Further, there has been a spate of tender cancellations due to major transmission constraints. As a result, the interest in tenders has been declining and tariffs have been increasing marginally. Lack of interest in tenders has led to cancellations and retendering of capacity. In July 2018, the SECI Tranche V tender with 2 GW of wind power capacity was cancelled as it failed to garner sufficient bids owing primarily to transmission issues. It was then retendered in August 2018 with a total capacity of 1,200 MW and was oversubscribed as bids totalling 2,190 MW were submitted by nine project developers.

The recent fall in wind power tariffs has tempted many states to auction wind capacity to fulfil their renewable purchase obligations (RPOs). However, inadequate transmission capacity and poor land availability in high wind areas can lead to higher tariffs or tenders being cancelled altogether. For instance, Gujarat Urja Vikas Nigam Limited (GUVNL) had annulled its 500 MW wind power tender in July 2018 for the lack of adequate transmission infrastructure.

Issues and the way forward

There are several challenges in the growth of the wind power market mainly resulting from the transition from FiT to competitive bidding. Besides, transmission constraints, PPA renegotiations and the high cost of capital continue to hamper the segment’s development. As per the India Wind Turbine Manufacturers Association (IWTMA), the tariff discovered in auctions is so low that it is neither bankable nor sustainable. In the past two years, as against the country’s annual installed manufacturing capacity of 10 GW, only 15 per cent capacity has been utilised. The IWTMA has called for going back to FiTs and having in place a firm policy framework for developing 50 GW of wind power capacity in the next five years. The association has recommended that tariffs for wind projects should be set by the Central Electricity Regulatory Commission with an annual reduction of Re 0.05 per kWh.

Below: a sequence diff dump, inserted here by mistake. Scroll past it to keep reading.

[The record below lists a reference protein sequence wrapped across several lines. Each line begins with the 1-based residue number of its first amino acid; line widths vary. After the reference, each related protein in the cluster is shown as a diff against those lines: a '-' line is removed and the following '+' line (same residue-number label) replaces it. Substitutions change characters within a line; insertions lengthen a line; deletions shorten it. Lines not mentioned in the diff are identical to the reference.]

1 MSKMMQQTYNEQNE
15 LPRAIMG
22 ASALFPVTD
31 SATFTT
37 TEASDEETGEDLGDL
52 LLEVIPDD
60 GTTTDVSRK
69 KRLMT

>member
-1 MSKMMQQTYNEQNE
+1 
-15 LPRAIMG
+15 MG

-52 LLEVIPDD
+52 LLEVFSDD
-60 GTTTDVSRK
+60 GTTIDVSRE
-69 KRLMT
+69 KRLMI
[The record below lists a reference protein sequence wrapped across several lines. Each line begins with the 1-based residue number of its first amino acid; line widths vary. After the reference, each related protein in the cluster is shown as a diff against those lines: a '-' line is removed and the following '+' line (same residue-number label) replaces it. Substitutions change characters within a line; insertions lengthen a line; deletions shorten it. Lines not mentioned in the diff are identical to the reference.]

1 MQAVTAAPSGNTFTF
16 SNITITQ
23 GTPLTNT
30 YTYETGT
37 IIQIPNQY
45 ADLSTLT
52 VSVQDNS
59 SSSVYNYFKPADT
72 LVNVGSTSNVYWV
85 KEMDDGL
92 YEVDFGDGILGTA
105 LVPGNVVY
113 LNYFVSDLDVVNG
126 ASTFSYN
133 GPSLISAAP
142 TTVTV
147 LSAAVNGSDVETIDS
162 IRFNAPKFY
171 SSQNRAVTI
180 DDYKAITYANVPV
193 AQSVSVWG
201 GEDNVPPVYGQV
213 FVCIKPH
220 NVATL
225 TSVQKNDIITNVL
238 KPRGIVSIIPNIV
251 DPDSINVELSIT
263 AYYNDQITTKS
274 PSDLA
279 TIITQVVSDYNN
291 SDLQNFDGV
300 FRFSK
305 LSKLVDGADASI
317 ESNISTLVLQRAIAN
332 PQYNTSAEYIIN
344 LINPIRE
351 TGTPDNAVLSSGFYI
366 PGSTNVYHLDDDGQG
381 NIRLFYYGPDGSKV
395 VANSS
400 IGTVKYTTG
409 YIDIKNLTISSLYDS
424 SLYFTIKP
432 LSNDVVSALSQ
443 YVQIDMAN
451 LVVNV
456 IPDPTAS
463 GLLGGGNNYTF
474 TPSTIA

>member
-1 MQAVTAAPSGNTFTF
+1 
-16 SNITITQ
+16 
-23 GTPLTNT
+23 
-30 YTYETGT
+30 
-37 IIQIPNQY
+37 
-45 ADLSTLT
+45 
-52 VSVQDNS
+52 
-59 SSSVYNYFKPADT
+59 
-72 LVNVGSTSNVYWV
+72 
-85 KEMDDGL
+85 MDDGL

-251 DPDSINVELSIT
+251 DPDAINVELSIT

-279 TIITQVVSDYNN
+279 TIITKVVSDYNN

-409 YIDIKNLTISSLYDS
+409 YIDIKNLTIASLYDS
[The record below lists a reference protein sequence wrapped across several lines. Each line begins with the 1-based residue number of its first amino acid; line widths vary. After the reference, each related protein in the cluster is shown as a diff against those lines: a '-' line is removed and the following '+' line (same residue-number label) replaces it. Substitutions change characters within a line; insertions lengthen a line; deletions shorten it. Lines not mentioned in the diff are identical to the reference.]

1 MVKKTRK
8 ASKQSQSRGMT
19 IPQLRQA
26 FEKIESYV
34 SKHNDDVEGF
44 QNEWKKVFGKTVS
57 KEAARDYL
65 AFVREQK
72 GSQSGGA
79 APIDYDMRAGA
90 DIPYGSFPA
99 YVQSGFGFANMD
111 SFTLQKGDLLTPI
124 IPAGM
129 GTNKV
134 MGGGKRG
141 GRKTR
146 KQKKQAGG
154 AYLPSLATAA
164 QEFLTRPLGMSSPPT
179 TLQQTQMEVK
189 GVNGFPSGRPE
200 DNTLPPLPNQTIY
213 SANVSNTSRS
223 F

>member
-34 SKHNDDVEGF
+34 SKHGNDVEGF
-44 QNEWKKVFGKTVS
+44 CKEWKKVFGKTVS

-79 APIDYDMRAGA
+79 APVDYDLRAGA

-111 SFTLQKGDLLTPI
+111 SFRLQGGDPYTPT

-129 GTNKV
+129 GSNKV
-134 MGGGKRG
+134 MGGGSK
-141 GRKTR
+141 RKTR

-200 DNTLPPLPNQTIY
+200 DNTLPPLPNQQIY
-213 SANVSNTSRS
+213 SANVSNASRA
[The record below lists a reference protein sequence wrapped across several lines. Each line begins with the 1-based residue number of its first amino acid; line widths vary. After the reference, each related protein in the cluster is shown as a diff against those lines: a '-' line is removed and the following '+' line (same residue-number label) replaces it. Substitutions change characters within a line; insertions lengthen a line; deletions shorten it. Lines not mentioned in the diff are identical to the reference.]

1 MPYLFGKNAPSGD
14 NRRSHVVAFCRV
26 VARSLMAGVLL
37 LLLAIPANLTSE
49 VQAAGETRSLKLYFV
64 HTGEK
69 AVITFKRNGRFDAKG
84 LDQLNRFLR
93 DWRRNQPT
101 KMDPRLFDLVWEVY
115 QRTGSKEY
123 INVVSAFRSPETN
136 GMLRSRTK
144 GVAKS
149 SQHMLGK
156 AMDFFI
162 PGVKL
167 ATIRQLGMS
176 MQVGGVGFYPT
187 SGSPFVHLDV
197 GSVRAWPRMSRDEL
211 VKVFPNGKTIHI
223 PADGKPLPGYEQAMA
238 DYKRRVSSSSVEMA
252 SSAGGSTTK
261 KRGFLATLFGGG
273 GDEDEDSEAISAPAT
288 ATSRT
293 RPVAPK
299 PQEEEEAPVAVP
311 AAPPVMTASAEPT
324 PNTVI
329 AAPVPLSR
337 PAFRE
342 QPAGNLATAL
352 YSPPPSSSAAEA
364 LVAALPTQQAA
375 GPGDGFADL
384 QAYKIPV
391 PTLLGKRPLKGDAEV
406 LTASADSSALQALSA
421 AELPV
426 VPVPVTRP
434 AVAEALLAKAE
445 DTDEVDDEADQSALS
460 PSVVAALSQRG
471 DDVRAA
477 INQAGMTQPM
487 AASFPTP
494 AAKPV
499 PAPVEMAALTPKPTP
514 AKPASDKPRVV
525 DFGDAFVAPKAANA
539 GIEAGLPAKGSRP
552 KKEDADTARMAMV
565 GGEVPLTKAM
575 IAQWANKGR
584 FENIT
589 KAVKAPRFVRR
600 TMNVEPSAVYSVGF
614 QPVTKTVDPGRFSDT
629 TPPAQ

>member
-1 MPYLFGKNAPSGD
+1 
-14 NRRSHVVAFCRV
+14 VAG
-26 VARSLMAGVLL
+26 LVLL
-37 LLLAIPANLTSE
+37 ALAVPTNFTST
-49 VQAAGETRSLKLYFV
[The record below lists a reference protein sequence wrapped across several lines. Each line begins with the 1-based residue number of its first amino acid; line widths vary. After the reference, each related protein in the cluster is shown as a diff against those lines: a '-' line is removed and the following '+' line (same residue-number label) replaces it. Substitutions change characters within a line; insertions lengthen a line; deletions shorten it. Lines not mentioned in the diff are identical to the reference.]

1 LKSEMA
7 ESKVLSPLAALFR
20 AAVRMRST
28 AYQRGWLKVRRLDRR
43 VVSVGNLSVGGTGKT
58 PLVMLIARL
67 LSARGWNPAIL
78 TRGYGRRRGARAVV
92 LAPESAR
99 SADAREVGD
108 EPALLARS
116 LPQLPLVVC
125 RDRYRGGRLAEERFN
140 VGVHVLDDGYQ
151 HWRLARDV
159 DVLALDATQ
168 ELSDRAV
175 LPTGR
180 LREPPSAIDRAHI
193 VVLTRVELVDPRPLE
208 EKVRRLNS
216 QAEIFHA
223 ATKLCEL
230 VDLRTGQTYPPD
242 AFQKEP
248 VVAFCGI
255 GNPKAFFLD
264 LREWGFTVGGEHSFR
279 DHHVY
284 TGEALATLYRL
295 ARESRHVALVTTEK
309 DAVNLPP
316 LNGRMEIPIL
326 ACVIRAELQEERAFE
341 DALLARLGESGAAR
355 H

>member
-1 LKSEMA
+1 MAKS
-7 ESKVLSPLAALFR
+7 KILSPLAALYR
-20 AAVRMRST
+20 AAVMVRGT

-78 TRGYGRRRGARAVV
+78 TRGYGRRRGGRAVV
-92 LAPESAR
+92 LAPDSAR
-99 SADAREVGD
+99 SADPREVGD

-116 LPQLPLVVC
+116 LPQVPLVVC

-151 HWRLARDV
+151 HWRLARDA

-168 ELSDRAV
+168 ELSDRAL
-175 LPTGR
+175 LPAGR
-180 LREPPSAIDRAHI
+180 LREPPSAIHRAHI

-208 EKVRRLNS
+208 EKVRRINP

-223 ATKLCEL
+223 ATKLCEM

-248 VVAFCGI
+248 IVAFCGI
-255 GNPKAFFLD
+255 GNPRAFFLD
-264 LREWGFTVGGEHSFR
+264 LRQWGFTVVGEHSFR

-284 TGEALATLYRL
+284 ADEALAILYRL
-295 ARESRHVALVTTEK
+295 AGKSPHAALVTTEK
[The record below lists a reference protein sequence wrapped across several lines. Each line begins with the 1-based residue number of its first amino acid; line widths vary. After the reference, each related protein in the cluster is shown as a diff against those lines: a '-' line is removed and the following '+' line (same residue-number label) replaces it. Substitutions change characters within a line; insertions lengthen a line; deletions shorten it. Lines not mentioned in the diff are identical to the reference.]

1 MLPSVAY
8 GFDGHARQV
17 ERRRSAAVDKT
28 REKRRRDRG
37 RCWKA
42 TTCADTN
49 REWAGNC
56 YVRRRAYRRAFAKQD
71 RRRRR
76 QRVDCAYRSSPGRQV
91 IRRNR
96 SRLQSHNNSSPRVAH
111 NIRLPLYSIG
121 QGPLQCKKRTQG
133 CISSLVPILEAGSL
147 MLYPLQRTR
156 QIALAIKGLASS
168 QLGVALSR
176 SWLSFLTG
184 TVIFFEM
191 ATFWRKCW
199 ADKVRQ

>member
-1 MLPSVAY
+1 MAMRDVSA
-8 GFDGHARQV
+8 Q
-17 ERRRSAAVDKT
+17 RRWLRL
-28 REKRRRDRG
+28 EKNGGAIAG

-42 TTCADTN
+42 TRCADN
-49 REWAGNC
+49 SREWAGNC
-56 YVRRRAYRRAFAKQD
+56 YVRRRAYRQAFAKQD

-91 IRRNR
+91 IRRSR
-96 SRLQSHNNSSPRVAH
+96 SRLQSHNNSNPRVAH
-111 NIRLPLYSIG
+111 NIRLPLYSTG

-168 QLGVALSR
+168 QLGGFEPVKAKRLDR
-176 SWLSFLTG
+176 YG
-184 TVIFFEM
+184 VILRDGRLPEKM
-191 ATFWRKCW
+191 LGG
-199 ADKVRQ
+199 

Going forward, it is unlikely that the central government will revert to the FiT regime as competitive bidding has created a decentralised and transparent tendering process that is beneficial for wind power market development in the long run. Also, lower tariffs will result in greater power procurement by discoms. However, in order to reach the target of 60 GW by 2022, a total of about 25 GW will need to be added in 2019-20, 2020-21 and 2021-22, which translates into about 8 GW of annual addition. Looking at the current pace of capacity additions, this seems like a tall order. Therefore, some policy intervention will be required if the target is to be met. Industry experts believe that tariffs should be based on wind density and associated competition, and, therefore, “tariff caps” in auctions should be removed.

In terms of emerging areas, offshore wind power has significant potential. In April 2018, the Ministry of Renewable Energy (MNRE) called for expressions of interest for 1,000 MW of wind power capacity to be developed offshore in the Gulf of Khambhat, off the coast of Gujarat, which witnessed significant participation. This was followed by the installation of LiDAR for assessing the offshore wind resource potential at the site in July 2018 by the National Institute of Wind Energy. Now, the MNRE and the Gujarat government are reportedly working on launching a 1,000 MW offshore wind tender. In January 2019, the MNRE also issued Draft Offshore Wind Energy Lease Rules, which are aimed at encouraging the development of the offshore wind segment. According to the draft lease rules, no project development activity or site survey for calculating the potential of offshore wind can be undertaken without a lease.

Net, net, the wind segment is currently dealing with policy-based transitional issues which will subside as project developers evolve their business models in line with market trends. Going forward, it is important for the wind power industry to look beyond 2022 and put in place actionable growth plans for the period upto 2030.